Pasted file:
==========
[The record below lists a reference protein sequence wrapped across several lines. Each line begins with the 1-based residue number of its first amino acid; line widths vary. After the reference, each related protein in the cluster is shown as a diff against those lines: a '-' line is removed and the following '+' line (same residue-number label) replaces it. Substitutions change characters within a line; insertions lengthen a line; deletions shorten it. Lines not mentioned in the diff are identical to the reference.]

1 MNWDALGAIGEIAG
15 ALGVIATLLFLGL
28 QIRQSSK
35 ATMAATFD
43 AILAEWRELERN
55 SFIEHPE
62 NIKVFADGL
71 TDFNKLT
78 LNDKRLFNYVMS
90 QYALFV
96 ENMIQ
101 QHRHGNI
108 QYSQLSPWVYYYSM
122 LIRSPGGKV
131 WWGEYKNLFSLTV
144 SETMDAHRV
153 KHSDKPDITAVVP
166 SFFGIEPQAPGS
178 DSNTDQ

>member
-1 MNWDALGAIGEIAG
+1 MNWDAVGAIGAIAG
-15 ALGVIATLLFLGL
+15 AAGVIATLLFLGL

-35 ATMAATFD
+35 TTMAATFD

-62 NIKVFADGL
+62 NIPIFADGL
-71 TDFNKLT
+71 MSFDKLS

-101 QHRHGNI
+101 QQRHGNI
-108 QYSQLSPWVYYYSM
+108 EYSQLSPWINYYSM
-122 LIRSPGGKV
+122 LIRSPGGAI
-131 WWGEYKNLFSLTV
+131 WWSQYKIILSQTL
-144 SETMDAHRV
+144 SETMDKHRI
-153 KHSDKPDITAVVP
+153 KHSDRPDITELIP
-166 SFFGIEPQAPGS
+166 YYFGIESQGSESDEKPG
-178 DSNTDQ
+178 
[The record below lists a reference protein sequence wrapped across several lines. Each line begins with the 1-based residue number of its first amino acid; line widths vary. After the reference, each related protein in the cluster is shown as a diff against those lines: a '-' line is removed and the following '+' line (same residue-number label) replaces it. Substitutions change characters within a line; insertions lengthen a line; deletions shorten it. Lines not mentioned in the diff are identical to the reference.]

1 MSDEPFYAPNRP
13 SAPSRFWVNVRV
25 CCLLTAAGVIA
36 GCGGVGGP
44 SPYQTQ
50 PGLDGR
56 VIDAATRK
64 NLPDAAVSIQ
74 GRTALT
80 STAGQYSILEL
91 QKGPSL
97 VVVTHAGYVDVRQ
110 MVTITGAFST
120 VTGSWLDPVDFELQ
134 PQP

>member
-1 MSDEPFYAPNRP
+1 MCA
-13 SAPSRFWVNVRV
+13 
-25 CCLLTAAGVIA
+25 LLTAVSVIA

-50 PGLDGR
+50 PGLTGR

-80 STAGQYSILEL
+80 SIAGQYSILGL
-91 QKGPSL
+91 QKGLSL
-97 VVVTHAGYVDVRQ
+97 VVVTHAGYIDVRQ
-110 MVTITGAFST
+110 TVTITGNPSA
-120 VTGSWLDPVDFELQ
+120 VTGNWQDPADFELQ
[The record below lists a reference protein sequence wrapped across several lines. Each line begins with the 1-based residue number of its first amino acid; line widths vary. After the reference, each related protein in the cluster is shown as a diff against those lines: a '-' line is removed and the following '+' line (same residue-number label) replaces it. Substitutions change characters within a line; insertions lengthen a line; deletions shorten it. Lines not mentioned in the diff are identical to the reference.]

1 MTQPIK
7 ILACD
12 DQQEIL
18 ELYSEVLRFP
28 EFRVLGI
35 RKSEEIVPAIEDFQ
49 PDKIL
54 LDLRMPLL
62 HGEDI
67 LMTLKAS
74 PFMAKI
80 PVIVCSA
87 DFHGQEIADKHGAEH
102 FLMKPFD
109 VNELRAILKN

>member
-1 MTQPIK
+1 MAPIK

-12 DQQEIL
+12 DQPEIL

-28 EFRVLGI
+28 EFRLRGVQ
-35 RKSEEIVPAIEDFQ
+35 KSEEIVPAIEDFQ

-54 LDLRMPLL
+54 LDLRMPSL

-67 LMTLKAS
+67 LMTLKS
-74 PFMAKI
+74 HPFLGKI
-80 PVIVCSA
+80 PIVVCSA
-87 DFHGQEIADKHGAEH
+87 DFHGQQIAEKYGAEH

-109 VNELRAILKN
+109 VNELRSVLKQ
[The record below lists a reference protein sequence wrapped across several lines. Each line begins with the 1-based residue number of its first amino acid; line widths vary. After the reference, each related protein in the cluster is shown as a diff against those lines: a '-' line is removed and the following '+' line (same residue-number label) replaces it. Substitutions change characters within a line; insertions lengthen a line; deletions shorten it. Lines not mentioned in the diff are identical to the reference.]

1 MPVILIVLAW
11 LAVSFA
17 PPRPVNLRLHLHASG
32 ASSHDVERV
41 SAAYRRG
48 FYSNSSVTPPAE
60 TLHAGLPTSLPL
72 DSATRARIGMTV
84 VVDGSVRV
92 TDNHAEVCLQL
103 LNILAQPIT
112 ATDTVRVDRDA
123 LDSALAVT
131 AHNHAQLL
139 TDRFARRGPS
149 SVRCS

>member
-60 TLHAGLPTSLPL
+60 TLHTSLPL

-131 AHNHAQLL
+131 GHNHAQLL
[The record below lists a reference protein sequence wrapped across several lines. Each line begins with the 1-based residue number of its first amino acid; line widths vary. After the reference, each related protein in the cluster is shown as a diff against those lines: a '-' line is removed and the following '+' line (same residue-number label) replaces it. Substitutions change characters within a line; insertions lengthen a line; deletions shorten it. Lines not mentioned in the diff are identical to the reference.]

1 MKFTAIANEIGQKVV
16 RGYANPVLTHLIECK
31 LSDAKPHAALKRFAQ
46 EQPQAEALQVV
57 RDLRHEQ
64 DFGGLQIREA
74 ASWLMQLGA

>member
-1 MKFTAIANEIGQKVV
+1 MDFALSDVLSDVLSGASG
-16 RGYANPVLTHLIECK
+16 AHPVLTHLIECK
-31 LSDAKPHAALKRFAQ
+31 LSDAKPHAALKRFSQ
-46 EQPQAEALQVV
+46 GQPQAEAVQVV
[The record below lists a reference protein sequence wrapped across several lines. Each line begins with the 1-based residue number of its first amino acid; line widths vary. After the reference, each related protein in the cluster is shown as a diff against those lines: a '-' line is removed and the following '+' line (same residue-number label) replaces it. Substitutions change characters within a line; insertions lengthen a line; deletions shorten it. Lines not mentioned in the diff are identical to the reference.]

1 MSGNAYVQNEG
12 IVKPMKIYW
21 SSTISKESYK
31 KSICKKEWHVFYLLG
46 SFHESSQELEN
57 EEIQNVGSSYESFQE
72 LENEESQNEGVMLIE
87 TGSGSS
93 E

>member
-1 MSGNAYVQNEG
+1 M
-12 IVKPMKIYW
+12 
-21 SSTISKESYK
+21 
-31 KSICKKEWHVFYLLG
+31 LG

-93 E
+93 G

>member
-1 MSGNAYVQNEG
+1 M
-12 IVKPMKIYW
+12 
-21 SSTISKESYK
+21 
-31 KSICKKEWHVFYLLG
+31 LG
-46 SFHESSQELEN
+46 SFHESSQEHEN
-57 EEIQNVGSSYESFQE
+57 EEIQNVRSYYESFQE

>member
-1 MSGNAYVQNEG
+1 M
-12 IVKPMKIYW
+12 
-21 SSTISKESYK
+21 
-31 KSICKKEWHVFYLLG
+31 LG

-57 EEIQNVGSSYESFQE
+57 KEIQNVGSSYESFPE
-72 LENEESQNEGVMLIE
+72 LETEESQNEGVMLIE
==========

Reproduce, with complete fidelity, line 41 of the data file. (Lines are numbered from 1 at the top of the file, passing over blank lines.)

+144 SETMDKHRI